Some people say traditional public relations (PR) is dead. Whether that’s true or not is up for debate between PR professionals, but there are certainly many new, easy ways to get publicity (ahem, free traffic) on your own. You may be neglecting PR because of its waning control and power — don’t write it off just yet!
What is a publicity plan? Well public relations for yourself may involve your interests, skills, passions and overall builds your personal brand. It probably blends both your professional and personal interests, but the context here involves personal branding so you can gain more exposure and essentially, more public awareness.
As entrepreneurs and small business owners, this is where you can sink or swim in the world to becoming known. Most likely you don’t have a PR department or maybe hiring a full-time public relations agency is outside your budget. It’s understandable, but don’t let those be the reasons you aren’t getting appropriate publicity for your contributions to your industry and community.
Lately, I’ve been working with our executive team to develop individual publicity plans. It’s been very thought-provoking, so I wanted to share some of the ideas that they’ve come up with and help you create a new publicity plan that will drive you more free traffic.
Here are the questions that will guide you into establishing your publicity plan:
- Define your platform
For what topics are you an expert?
What do you want to be known for?
What’s your personal brand all about?
What qualifies you as an expert?
- What’s your local strategy?
What local events could you speak at as an expert?
What local organizations can you align yourself with?
What local press organizations/reporters should you be talking to?
- What’s your social media strategy?
How often will you blog or produce interesting content?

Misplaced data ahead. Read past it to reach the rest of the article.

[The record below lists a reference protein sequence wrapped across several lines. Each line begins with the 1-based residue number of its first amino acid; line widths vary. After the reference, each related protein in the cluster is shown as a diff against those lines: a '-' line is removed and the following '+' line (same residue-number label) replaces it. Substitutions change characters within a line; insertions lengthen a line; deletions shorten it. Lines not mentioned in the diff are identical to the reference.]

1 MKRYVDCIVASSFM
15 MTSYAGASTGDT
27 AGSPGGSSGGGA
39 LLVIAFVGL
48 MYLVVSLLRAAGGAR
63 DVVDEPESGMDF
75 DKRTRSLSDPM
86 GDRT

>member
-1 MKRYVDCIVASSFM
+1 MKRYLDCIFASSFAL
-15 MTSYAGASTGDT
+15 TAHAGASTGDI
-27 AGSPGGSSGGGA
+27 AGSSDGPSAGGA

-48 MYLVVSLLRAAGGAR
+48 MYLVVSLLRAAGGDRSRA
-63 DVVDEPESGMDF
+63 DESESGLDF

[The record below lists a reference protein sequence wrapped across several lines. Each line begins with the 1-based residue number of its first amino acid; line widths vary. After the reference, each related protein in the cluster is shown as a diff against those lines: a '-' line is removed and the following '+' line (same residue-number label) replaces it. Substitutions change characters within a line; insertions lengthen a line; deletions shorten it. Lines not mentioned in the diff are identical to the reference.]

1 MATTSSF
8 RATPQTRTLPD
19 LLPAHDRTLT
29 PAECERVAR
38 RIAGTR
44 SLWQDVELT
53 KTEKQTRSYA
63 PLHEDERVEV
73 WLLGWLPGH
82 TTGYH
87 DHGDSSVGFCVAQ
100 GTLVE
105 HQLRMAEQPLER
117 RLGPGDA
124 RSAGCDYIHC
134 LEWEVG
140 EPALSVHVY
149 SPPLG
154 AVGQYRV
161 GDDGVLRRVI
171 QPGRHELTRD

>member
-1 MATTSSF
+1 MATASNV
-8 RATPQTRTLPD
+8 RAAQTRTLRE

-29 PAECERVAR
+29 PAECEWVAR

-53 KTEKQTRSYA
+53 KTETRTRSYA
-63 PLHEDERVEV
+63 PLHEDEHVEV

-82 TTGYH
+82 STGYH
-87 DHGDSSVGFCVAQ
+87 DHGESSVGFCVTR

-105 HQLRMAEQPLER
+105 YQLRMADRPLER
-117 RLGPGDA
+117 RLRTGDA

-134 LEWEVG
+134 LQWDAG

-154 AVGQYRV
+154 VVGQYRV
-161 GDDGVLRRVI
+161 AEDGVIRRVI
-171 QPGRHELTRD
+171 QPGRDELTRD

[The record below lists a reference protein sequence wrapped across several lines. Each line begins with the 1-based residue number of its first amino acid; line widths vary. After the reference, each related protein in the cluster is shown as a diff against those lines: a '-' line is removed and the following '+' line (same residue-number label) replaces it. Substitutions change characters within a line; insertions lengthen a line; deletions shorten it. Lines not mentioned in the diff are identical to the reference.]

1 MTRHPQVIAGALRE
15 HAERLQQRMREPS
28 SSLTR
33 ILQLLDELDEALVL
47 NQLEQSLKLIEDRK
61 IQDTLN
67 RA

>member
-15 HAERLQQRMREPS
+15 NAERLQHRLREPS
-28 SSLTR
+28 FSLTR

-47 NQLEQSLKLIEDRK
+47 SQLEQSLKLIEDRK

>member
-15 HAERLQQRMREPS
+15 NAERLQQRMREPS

Which social media outlets put you in front of your target market best (Twitter, Facebook,YouTube, etc)?
How much of your social media activity is listening & responding versus talking & promoting?
How much of your time will you spend on social media?
- Who can you partner with to expand your reach?
Do you have any peers who can put in a good word for you?
Can you form complimentary business relationships with industry leaders?
How do you plan to forge rewarding partnerships with customers?
- What’s your national/international strategy (if applicable)?
Can your business scale outside your city, state, region or country?
Are you researching the needs and competition in new areas and markets?
What’s stopping you from going global with your business?
- How much of your time will be invested on your publicity plan?
Do you have the willingness to be helping people and receptive to their feedback?
Can you dedicate 30 minutes a day to publicity plan execution?
How long until you begin speaking at conferences you’re attending sharing your expertise?
How do you plan to measure or define success?
- What will you do to increase your knowledge/expert status?
Are you registered and connected with the right trade/industry groups?
How will you escape the echo-chamber and bring something new to the industry?
Do you have remarkable results, stories or experiences that others can learn from?
Who is your industry hero/rockstar? Why?
Answer these questions and others you’ll come up with, put the answers on paper and have someone hold you accountable to the plan.
Remember, when focused on the right things, a good publicity plan can help drive a qualified interest (and free traffic) to you and, in the end, lower the amount of cash you have to shell out to bring in customers. Yes, it’s time consuming. But the time is well spent if you’re able to increase awareness about your company, product, and/or service.
One of the most outspoken and prominent entrepreneurs who knows personal branding from experience, Gary Vaynerchuk, has released his much-awaited book this week, Crush It!: Why NOW Is the Time to Cash In on Your Passion. It’s a must-read for any entrepreneur who wants to go big with their brand. Here’s a powerful excerpt on the importance of personal publicity [branding] in the first chapter:
“Mark my words, if you want to stay relevant and competitive in the coming years—I don’t care if you’re in sales, tech, finance, publishing, journalism, event planning, business development, retail, service, you name it—you will still need to develop and grow your personal brand. Everyone — EVERYONE — needs to start thinking of themselves as a brand. It is no longer an option; it is a necessity.“
— Gary Vaynerchuk, Crush It!
What publicity activities have paid off for you? Any advice for small businesses looking get the attention they deserve? Share it in the comments and be noticed!
[Photo by Affiliate Summit of Gary Vaynerchuk on Flickr]